The court shall not make an enforcement order under section 65(1) if section 61(1)(a) (signing of agreements) was not complied with unless a document (whether or not in the prescribed form and complying with regulations under section 60(1)) itself containing all the prescribed terms of the agreement was signed by the debtor or hirer (whether or not in the prescribed manner).

 

So it is an absolute requirement for enforcement that the creditor can show that a document, complying with these requirements, was signed by the debtor!

 

If no document is forthcoming, it doesn't matter a jot that the debtor admits he had the loan/credit card etc.

 

In Wilson v FCT and Dimond v Lovell for example, 2 of the most famous CCA cases, both debtors fully admitted that they had received the benefit of the agreements but the creditor's were still barred from any form of recovery due to being caught by s127(3).

 

The question as to whether the debtor may reclaim monies already paid however has not yet been addressed by any court of authority as far as I am aware.

 

I have already brought a claim on this issue at county court level and lost, but had I been able to afford the expense and costs risks of an appeal to the COA I would most certainly have done so AND my various arguments would have included mistake of law/fact!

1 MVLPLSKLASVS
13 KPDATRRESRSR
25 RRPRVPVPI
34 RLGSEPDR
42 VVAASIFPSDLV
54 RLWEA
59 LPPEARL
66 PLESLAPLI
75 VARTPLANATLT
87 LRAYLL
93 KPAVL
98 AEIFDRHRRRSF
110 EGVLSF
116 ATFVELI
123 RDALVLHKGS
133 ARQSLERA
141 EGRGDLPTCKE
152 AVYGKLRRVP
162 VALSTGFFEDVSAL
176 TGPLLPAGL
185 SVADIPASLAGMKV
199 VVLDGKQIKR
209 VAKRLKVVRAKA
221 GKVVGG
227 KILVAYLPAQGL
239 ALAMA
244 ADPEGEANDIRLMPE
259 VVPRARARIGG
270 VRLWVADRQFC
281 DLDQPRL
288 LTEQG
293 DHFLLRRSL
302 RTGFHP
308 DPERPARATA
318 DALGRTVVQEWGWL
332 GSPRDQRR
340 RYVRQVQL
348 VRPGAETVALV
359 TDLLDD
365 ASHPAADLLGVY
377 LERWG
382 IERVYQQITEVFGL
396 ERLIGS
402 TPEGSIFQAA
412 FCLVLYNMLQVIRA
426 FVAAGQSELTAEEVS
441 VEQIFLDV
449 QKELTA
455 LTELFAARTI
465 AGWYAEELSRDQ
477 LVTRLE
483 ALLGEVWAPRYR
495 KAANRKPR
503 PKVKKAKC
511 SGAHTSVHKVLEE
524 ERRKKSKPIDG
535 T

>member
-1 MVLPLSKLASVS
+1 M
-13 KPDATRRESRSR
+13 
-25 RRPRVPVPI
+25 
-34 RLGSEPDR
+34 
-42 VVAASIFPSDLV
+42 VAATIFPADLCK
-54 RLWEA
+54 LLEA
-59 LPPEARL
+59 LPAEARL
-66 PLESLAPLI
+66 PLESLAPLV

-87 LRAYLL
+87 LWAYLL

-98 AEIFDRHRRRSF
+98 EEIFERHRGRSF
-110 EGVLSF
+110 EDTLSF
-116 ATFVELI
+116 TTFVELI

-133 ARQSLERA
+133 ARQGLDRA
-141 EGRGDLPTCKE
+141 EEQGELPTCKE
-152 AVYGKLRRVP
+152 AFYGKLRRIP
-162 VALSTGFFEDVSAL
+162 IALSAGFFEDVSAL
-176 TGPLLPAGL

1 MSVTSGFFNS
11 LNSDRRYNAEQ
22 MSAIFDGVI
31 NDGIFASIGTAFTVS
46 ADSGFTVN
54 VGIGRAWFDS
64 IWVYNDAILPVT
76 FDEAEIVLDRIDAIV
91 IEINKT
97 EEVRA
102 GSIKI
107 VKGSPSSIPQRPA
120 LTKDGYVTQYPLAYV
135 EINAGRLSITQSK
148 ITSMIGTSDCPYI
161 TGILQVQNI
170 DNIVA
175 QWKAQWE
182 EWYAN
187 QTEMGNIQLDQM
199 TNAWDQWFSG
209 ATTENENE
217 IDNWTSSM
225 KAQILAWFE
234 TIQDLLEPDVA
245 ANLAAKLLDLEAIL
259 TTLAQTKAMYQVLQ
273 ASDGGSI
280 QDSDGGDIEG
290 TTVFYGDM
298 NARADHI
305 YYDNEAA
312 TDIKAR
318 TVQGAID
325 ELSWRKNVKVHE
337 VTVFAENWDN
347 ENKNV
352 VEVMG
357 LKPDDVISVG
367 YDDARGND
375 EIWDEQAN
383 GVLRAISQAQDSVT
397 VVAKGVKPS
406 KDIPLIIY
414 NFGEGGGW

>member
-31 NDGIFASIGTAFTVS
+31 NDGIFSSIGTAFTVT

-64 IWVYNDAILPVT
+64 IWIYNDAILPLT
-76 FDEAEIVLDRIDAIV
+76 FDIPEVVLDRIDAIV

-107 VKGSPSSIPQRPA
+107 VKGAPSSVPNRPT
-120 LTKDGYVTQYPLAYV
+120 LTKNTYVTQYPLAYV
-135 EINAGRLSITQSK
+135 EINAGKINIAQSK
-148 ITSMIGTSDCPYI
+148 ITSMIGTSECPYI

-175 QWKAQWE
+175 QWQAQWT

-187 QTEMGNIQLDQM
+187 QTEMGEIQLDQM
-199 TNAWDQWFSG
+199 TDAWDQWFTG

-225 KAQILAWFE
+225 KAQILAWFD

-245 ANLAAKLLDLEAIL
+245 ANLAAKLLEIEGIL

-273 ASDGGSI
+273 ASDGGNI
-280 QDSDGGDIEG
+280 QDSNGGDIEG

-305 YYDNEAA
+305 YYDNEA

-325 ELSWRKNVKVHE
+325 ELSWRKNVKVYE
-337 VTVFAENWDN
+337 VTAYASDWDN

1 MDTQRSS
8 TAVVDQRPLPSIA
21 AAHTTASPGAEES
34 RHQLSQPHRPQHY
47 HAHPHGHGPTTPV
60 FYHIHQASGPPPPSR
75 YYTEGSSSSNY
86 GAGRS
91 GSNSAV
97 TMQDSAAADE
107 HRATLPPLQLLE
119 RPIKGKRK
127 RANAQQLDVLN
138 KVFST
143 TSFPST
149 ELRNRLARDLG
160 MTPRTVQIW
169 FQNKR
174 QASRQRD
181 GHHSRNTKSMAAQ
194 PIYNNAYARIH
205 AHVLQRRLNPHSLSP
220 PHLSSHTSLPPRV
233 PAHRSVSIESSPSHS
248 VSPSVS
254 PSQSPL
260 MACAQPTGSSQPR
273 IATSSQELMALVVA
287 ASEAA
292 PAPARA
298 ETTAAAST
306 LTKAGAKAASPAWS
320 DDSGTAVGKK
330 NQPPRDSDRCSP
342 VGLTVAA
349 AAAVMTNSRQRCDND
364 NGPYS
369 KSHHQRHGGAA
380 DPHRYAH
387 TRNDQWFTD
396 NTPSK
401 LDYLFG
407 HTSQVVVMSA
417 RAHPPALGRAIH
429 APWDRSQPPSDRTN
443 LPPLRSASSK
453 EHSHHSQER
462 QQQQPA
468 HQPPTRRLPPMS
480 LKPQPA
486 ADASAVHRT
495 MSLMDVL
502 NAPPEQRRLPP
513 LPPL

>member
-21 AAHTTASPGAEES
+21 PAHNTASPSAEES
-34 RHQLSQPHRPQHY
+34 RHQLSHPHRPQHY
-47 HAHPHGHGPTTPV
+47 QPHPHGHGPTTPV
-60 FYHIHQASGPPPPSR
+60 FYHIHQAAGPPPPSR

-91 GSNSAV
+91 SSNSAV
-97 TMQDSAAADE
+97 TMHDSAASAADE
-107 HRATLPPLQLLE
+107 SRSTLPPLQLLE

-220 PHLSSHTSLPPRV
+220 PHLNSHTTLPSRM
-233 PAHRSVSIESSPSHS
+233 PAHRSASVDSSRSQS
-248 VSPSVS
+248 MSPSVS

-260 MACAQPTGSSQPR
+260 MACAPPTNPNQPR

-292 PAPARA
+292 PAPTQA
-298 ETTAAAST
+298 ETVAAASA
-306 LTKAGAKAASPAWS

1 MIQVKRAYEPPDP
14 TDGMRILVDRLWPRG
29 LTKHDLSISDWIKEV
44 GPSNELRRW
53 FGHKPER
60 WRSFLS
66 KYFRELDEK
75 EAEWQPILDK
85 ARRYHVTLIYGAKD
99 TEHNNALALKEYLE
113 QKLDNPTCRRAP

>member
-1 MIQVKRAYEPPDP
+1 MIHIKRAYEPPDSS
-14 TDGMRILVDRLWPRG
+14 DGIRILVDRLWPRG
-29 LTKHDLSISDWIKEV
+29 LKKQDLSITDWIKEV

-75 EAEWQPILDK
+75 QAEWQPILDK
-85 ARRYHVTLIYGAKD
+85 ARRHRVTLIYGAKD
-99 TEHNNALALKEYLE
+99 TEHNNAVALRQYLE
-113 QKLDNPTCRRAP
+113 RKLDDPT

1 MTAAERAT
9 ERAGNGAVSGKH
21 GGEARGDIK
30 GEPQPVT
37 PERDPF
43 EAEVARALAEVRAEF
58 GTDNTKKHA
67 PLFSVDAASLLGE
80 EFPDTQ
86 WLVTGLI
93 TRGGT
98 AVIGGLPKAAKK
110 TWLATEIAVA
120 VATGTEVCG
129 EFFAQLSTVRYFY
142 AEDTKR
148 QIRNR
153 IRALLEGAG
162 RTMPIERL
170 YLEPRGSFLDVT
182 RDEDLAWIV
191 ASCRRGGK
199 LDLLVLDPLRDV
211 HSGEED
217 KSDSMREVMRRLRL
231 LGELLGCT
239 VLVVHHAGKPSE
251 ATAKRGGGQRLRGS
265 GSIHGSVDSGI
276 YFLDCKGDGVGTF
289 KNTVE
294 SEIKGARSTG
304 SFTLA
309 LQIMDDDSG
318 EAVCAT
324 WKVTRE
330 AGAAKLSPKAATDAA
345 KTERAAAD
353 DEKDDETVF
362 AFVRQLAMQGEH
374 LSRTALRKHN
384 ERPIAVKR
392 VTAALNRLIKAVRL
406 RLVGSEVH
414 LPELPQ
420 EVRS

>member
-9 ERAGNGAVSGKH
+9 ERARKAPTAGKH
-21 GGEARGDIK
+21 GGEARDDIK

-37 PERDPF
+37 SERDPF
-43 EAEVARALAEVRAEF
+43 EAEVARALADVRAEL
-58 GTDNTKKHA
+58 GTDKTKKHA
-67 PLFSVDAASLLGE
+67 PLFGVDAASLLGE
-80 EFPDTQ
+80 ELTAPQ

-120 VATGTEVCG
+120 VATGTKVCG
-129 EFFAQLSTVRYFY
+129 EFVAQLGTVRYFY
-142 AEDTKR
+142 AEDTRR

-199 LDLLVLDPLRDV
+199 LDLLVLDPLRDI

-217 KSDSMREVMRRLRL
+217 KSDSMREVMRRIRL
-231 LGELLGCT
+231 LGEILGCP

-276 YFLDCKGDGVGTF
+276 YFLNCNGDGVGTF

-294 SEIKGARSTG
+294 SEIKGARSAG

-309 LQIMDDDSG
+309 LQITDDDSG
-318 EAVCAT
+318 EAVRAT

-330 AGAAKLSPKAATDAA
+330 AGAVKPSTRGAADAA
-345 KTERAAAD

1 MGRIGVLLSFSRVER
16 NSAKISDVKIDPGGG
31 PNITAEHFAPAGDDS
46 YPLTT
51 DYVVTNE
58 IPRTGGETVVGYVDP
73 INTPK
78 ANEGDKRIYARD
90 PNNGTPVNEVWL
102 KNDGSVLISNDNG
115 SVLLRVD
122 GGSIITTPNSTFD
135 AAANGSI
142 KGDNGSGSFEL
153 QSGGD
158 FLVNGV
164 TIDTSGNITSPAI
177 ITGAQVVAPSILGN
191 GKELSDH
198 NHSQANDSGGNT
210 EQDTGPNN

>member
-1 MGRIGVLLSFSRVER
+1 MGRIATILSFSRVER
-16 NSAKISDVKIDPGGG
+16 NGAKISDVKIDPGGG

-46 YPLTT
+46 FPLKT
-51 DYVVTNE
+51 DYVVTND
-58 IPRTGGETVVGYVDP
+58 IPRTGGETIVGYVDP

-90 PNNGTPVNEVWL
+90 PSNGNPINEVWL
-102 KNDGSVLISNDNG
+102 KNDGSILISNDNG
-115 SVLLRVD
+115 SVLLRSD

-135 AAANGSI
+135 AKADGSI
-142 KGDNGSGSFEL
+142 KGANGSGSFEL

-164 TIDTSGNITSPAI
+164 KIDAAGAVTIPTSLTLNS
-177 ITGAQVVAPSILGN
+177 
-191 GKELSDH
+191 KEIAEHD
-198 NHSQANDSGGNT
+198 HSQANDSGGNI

Regards, Pam

VITAL - IF YOU HAVE AN ISSUE ABOUT THE INCREASED BAILIFFS' POWERS TO BREAK INTO YOUR HOME AND USE FORCE IN ORDER TO GET YOUR GOODS THEN JOIN THE PETITION HERE:

http://www.consumeractiongroup.c o....l#post53879 9

 

Anyone seeing this who wants to help by copying it to their signature please do.

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As a P.S _

 

The now famous Mrs Wilson is a 'serial' CCA agreement challenger, has brought and won at least 3 claims and not once has she been accused by a judge of taking advantage of a loophole! 8)

 

Regards, Pam

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VITAL - IF YOU HAVE AN ISSUE ABOUT THE INCREASED BAILIFFS' POWERS TO BREAK INTO YOUR HOME AND USE FORCE IN ORDER TO GET YOUR GOODS THEN JOIN THE PETITION HERE:

http://www.consumeractiongroup.c o....l#post53879 9

 

Anyone seeing this who wants to help by copying it to their signature please do.